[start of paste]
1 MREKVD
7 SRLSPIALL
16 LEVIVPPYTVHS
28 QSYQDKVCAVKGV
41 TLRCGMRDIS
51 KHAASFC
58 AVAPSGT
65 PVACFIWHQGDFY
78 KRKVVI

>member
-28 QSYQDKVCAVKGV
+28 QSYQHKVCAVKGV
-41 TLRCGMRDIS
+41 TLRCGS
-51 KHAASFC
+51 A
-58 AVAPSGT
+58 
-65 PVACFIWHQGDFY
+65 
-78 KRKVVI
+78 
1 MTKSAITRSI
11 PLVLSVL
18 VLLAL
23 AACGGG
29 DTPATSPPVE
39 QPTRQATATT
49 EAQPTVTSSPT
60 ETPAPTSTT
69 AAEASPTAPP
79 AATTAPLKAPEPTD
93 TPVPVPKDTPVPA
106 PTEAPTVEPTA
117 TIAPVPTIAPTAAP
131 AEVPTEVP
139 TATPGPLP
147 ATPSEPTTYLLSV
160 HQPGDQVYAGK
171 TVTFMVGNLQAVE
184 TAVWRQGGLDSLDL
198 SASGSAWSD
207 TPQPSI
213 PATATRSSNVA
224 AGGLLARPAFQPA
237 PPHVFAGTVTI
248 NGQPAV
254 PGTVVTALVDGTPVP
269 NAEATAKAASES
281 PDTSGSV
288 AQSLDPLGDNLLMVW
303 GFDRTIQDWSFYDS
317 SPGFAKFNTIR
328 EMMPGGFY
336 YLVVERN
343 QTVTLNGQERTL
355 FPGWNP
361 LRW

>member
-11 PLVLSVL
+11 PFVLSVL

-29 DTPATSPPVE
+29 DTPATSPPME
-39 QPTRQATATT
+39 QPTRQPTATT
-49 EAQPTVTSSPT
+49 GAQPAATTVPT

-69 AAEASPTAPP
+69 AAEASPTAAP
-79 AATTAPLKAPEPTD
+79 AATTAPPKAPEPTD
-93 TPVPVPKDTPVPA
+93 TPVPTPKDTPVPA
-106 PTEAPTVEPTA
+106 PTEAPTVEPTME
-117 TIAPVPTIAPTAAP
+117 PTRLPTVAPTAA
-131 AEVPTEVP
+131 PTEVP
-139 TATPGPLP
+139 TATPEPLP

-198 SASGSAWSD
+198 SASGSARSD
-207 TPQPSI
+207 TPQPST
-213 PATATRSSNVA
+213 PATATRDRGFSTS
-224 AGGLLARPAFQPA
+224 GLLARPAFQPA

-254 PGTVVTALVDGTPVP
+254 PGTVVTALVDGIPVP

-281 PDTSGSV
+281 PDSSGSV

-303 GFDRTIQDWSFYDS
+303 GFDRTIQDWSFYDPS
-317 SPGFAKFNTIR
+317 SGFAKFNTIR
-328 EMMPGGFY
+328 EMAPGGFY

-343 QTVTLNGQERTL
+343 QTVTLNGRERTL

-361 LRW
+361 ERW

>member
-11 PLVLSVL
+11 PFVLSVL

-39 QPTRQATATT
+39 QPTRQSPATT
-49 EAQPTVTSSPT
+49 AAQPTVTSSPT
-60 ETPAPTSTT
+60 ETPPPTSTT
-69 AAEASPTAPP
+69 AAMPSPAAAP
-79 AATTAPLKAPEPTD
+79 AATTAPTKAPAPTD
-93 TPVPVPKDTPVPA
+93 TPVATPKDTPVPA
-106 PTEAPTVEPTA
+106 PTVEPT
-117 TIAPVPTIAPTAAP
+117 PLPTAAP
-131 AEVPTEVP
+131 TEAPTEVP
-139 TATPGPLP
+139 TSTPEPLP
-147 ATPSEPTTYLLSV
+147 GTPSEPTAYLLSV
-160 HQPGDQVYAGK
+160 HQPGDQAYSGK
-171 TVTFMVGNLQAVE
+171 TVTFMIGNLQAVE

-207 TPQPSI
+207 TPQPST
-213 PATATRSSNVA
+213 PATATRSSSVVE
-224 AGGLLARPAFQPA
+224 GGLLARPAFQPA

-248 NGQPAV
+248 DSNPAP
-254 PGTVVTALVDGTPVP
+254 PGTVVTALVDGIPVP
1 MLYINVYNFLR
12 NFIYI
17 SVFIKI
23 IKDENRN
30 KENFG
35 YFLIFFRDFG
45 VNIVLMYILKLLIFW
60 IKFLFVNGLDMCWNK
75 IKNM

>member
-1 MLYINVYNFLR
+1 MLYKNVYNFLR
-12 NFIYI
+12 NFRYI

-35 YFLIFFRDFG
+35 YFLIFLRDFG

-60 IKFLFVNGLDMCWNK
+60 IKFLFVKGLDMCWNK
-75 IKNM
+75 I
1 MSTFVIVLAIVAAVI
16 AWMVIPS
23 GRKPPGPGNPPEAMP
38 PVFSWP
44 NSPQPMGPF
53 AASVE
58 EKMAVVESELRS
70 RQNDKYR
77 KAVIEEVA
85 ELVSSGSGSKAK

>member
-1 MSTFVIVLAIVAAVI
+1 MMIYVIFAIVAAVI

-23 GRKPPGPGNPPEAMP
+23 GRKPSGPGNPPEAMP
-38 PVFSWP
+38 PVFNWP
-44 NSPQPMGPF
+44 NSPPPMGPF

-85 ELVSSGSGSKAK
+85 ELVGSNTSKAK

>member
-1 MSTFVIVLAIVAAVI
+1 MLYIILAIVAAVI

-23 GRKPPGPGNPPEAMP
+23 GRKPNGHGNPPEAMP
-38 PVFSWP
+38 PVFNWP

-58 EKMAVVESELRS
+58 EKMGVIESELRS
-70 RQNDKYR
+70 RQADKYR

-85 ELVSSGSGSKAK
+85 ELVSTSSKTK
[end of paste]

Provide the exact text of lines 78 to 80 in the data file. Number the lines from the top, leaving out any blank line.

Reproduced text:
-131 AEVPTEVP
+131 PTEVP
-139 TATPGPLP